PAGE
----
This project was sponsored by Defense Advanced Research Projects Agency (DARPA) Microsystems Technology Office (MTO), under the auspices of Dr. Jack W. Judy (jack.judy@darpa.mil) and Dr. Doug Weber (Douglas.Weber@darpa.mil) as part of the Reliable Neural Technology Program, through the Space and Naval Warfare Systems Command (SPAWAR) Systems Center (SSC) Pacific grant No. N66001-11-1-4013 and the University of Florida Preeminent Initiative Start-up Funds. We thank Rob Haynes at University of Florida for help developing and guiding our mouse breeding protocol and maintaining the colony. We would like to thank Dr. Rebecca Wachs for sharing her microscopy expertise. We would like to thanks the Capadona Laboratory at Case Western Reserve University for sharing their MINUTE software for intensity analysis.

Author information

Affiliations

  1. Department of Neuroscience, University of Florida, Gainesville, FL, USA

    • Janak Gaire
    • , Seth Currlin
    •  & Kevin J. Otto
  2. J. Crayton Pruitt Family Department of Biomedical Engineering, University of Florida, Gainesville, FL, USA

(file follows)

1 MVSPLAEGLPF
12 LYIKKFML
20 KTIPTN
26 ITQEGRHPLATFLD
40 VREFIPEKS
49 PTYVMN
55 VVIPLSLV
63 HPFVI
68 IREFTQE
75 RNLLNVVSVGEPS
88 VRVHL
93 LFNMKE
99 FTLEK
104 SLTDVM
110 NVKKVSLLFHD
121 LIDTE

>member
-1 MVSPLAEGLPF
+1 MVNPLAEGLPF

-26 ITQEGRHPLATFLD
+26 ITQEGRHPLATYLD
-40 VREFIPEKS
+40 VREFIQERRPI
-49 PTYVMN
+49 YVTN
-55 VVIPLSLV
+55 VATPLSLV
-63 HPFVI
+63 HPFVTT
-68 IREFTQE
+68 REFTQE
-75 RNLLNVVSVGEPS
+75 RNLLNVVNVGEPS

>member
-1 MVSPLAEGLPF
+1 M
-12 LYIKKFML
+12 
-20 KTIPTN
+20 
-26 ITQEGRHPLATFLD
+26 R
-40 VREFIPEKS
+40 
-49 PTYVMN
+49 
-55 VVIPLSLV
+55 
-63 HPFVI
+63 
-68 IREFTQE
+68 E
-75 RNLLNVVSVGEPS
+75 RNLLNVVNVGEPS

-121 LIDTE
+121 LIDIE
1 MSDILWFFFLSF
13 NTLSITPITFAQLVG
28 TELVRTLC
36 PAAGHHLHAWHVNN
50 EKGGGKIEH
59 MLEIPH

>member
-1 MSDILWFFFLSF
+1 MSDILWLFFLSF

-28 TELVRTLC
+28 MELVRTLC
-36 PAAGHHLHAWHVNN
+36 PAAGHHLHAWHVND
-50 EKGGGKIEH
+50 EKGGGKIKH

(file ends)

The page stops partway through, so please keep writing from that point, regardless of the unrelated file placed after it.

• Heui Chang Lee
    • , Ray Ward
    •  & Kevin J. Otto
  3. Weldon School of Biomedical Engineering, Purdue University, West Lafayette, IN, USA

    • Heui Chang Lee
    •  & Andrew J. Woolley
  4. Department of Biomedical Engineering, University of Wisconsin-Madison, Madison, WI, USA

    • Justin C. Williams
  5. Department of Neurological Surgery, University of Wisconsin-Madison, Madison, WI, USA

    • Justin C. Williams
  6. Department of Pediatrics and Child Health Research Institute, University of Florida, Gainesville, FL, USA

    • Jason E. Coleman
  7. Department of Materials Science and Engineering, University of Florida, Gainesville, FL, USA

    • Kevin J. Otto
  8. Department of Neurology, University of Florida, Gainesville, FL, USA

    • Kevin J. Otto
  9. Nanoscience Institute for Medical and Engineering Technology, University of Florida, Gainesville, FL, USA